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inhibitors

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inhibitors

Postby kabuto » Mon Sep 04, 2006 12:52 am

what is the difference between uncompetitive and noncompetitive inhibition??
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Postby mith » Mon Sep 04, 2006 3:39 am

the binding site I think
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Postby MrMistery » Mon Sep 04, 2006 6:13 pm

Dave is right. In competitive inhibition you have an inhibitor that competes with the active site of the membrane. It is like putting glue in the keyhole of the door. It makes it impossible for you to insert the key.
In non-competitive inhibiton(allosteric inhibition) the inhibitor binds to another site on the enzyme and changes it's shape so that it is no longer able to bind it's substrate. It is like... can't find an analogy...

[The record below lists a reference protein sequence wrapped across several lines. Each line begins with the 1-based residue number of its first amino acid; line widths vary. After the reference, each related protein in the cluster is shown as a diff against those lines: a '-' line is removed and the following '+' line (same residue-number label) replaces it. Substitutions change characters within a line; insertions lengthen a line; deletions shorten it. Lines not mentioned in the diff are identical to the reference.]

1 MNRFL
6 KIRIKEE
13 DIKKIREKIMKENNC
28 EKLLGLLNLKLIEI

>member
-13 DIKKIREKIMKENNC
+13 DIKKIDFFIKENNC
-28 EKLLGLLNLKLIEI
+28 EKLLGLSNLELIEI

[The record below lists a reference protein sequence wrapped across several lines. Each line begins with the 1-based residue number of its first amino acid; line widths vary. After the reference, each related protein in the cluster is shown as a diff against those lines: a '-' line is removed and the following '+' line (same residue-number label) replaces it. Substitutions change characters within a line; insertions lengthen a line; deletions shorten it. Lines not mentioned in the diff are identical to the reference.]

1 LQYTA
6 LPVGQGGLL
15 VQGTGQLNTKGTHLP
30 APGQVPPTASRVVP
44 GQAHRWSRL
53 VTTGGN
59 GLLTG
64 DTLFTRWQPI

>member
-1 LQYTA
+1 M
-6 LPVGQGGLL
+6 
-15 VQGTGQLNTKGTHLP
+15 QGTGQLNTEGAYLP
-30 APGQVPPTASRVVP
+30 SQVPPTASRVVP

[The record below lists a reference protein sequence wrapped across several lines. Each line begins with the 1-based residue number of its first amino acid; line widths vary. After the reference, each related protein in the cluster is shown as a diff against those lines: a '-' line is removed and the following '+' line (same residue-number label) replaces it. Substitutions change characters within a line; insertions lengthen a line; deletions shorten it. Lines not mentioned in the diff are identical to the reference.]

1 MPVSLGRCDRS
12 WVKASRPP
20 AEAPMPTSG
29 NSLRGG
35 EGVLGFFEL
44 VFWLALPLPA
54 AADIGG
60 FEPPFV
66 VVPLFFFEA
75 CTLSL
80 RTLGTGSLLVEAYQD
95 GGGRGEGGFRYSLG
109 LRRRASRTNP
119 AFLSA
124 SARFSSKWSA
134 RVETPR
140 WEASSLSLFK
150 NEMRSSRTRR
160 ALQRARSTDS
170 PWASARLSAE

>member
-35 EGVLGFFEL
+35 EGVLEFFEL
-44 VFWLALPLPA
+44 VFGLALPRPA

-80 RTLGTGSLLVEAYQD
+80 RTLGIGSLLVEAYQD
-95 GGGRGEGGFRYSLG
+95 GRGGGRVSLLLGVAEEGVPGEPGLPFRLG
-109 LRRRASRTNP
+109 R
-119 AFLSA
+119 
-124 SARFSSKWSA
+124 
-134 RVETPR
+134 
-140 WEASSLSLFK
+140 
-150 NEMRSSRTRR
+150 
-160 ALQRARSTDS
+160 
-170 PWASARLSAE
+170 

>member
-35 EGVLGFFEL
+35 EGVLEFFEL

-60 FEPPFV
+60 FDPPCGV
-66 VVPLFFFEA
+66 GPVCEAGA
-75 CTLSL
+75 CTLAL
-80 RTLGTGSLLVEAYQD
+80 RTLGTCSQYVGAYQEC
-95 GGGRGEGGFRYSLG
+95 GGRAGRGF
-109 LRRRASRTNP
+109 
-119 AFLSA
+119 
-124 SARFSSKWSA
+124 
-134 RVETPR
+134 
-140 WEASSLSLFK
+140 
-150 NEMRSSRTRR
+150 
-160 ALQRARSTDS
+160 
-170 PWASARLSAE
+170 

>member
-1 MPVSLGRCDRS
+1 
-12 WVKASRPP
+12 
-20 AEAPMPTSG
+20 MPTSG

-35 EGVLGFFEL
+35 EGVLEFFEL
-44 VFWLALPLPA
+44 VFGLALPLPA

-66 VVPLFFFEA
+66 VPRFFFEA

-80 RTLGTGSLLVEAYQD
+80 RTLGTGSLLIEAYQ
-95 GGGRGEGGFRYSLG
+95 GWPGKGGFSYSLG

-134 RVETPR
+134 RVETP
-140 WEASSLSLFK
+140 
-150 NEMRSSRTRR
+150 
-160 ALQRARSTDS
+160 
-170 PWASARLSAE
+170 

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Postby mith » Mon Sep 04, 2006 10:52 pm

the lock is being tickled and it's bent over double :)
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Postby kabuto » Tue Sep 05, 2006 12:33 am

MrMistery wrote:Dave is right. In competitive inhibition you have an inhibitor that competes with the active site of the membrane. It is like putting glue in the keyhole of the door. It makes it impossible for you to insert the key.
In non-competitive inhibiton(allosteric inhibition) the inhibitor binds to another site on the enzyme and changes it's shape so that it is no longer able to bind it's substrate. It is like... can't find an analogy...


how about uncompetitive inhibition??
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Postby herb386 » Tue Sep 05, 2006 7:52 am

Noncompetitive inhibition is when the inhibitor binds to a site on the enzyme away from the ative site. This reduces it's affinity for the substrate and so reduces the reaction rate.

Uncompetitive inhibition is when the inhibitor binds to the enzyme-substrate complex but not the enzyme on it's own.

Have a look at this site for the kinetics:

http://www.chm.davidson.edu/erstevens/L ... eaver.html
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